Of course, you may be someone who genuinely deals with grief better on your own, but when you are also dealing with the potentially supernatural, it’s good to know that you are not alone; that you are not the only person who is feeling the presence of someone long gone but clearly not forgotten. So this is the second stage of Samhain: being with those we lost, and dealing with it either with happiness or grief while ensuring we are supported and making it as joyous as possible with feasting, drinking, and even gifts. Some celebrate Samhain as New Year too (understandable looking at how the Coligny calendar split the year into two halves), so again, more drinking, gifts and excuses for tomfoolery! The third stage is a little more solemn, and just as important. This is the stage where we feel the veil closing, and we say farewell to our ancestors (and other loved ones) and ensure we guide them on their way.

 

There are many different ways of doing this and I would not recommend that you practice rituals, rites or magic with the intention of guiding the dead without the guidance of someone experienced in such matters- quite frankly it can be a bit scary. More simply and traditionally, candles can be lit as symbolic beacons to show the dead their paths. can be played, for in Celtic tradition music is a gift from the otherworld and thought to be very magical indeed. Ancestral feasts are cleared away and images of ancestors are cleaned and put away until after the season is over, to remove temptation for the spirit to stay. It’s like saying, we’ve been happy to have you here, and we wanted to let you know how grateful we are for your influence in our lives. But we are the living; you are the dead. It’s time for us to get back to our lives, and for you to return to whence you came. I think it’s very healthy in that way; we accept that our loved ones are gone. We in no way cling on to them or expect them to return to us to be a permanent part of our lives, and in this way we can deal with our grief and move on, although it can take several years for grief to lose its keen edge of course. But we also accept that here is a time when we can celebrate them. Whether you believe that the dead physically (or metaphysically) return or not, how can anyone sneer at the idea of having a whole festival dedicated to love, remembrance and joy?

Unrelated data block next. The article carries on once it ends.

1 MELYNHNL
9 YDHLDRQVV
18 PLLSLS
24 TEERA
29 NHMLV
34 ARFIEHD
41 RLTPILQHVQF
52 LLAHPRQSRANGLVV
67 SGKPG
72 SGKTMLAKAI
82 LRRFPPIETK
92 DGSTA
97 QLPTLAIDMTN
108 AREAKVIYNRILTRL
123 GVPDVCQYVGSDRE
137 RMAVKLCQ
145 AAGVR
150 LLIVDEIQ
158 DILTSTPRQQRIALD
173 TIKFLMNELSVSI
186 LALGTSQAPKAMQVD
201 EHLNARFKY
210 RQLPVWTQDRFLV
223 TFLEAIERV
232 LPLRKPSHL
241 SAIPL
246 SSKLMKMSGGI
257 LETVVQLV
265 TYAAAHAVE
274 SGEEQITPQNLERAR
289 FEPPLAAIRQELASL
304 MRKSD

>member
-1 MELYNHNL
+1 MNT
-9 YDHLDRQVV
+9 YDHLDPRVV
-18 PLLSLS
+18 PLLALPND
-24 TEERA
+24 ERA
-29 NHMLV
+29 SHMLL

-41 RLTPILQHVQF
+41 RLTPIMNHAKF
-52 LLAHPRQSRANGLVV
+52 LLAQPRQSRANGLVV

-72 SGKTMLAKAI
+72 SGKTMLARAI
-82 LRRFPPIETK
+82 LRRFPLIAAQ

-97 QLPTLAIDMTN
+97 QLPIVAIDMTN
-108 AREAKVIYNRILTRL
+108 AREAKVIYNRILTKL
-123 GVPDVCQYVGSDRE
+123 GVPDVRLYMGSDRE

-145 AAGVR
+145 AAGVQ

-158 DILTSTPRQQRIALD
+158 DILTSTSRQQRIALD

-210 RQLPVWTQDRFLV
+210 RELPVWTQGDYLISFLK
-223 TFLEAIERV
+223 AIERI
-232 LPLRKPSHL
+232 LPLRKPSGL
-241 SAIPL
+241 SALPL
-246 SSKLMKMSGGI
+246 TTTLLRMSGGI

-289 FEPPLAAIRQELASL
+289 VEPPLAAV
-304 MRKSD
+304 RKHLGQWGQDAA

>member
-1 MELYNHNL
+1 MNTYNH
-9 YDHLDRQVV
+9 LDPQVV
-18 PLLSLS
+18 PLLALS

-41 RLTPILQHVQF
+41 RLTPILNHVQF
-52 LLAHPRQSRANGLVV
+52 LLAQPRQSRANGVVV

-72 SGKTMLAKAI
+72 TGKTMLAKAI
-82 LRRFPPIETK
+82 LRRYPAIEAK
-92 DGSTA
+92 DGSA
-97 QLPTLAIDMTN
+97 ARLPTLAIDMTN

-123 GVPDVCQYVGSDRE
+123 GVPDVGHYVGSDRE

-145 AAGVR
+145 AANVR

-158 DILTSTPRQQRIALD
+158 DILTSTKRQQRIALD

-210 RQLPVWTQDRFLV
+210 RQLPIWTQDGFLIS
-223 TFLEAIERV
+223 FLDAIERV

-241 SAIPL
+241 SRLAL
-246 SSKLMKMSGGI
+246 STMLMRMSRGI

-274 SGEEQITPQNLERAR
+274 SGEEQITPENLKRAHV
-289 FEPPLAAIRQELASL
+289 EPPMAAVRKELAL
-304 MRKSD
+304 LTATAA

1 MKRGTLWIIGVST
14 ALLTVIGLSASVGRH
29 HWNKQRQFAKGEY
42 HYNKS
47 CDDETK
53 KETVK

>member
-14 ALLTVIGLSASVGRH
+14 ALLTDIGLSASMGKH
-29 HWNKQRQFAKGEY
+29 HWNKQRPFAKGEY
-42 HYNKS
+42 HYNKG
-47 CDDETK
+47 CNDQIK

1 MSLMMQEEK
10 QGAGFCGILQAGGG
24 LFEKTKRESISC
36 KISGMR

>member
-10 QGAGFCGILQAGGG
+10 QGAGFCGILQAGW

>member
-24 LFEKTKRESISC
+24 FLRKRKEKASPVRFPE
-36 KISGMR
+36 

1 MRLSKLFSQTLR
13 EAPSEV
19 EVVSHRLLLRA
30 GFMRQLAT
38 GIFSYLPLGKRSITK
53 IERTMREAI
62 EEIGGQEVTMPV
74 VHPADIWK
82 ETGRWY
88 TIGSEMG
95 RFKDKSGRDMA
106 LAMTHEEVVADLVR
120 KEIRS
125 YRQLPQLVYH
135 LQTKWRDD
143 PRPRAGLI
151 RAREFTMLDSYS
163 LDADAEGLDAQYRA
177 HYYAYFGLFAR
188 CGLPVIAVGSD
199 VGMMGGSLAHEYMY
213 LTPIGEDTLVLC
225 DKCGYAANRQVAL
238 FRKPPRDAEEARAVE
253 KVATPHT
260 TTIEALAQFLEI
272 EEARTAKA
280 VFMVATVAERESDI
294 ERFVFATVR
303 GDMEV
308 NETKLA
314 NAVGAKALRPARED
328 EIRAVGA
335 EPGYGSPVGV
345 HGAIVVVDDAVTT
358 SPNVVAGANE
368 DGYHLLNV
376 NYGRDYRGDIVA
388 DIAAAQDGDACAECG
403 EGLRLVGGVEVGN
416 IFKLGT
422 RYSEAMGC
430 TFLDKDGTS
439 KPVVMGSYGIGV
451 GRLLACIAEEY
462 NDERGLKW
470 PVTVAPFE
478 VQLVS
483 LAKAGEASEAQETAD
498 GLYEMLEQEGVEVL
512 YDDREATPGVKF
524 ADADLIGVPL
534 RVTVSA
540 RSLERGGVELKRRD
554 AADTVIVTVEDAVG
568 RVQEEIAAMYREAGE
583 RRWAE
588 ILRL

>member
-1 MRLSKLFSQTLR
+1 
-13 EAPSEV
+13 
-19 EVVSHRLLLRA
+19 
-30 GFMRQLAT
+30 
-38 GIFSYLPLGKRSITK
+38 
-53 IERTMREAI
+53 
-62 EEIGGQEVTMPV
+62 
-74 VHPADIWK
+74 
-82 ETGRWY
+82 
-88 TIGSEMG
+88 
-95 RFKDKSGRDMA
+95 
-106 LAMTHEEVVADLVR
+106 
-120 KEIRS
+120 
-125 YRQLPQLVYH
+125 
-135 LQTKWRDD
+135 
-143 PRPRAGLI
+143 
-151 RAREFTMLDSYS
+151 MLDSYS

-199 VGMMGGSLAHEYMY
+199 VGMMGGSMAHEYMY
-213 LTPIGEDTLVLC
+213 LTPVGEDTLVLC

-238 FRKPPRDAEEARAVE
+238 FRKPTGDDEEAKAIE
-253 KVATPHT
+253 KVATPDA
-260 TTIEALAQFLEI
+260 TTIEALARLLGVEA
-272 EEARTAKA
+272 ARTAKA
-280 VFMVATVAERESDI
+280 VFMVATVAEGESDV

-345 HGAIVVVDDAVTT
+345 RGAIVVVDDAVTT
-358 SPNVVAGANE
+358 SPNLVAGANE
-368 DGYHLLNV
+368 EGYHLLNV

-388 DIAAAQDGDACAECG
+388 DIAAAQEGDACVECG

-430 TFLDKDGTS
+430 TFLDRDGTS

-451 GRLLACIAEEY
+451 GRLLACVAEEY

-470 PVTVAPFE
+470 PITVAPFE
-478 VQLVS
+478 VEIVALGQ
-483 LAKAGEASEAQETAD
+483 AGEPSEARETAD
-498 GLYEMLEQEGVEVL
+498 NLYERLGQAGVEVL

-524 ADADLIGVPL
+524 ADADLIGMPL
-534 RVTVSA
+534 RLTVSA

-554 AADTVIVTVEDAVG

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About the Author:
Mabh Savage is a Pagan author, poet and musician, as well as a freelance journalist.

She is the author of A Modern Celt: Seeking the Ancestors and Pagan Portals: Celtic Witchcraft.

 

Follow Mabh on TwitterFacebook and her blog.

 

 

 

 

 

 

 

Across the Great Divide

July, 2014

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“All Good Things…”

Wolf

 

I sit outside with our dog, feeling the inviting rays of the Sun upon my back, enjoying the crisp air as I type this; and the feeling turns bittersweet. Gone are the long, dark nights of winter as the stirrings of spring harken warmer and sunnier days and the flora and fauna are returning in a triumphant display of color and vibrancy of life’s ever-turning wheel. I suppose that it is fitting that our lives, too, change with the seasons.
What I have accomplished has led me to a wonderful opportunity and I have reached a point where my personal and creative endeavors are at a crossroads. I am pleased to share that I have been granted a role in the upcoming film Aladdin 3477. Additionally, my other writing projects have moved up to the next level and I am both excited and exhausted as I juggle the responsibilities of daily and professional life.
Over the last several months I have contemplated what is to come in the next chapter of my life.
I began this column in the fall of 2009 and every month since I have been honored and blessed to share and discuss with you all a common love and interest in all things paranormal.
I have had many wonderful and thought-provoking discussions on these subjects with fans and friends alike, but, sadly, the time has come for me to say goodbye and put my full attention on other projects that I have put off for far too long.
I want to extend heartfelt gratitude for sharing in this journey as we walked across the great divide into the realms of the unknown. Know that I do not come to this decision carelessly or thoughtlessly. I consider myself truly grateful to have been part of the Pagan Pages family for these many years and to share my knowledge of and experiences in paranormal research.
I hope you learned from me as much as I have from each of you and take that knowledge with you along your personal, spiritual, and academic paths. Always remember that it is on those rare moments when these three paths cross that true wisdom and awakening occur.
Again, thank you and blessed be.

 

Wolf2

 

© 2014 R. Wolf Baldassarro/Deep Forest Productions

Across the Great Divide

June, 2014

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“The Fine Line Between Believer and Skeptic”

I’ve been doing a careful dance as of late on a very thin tightrope.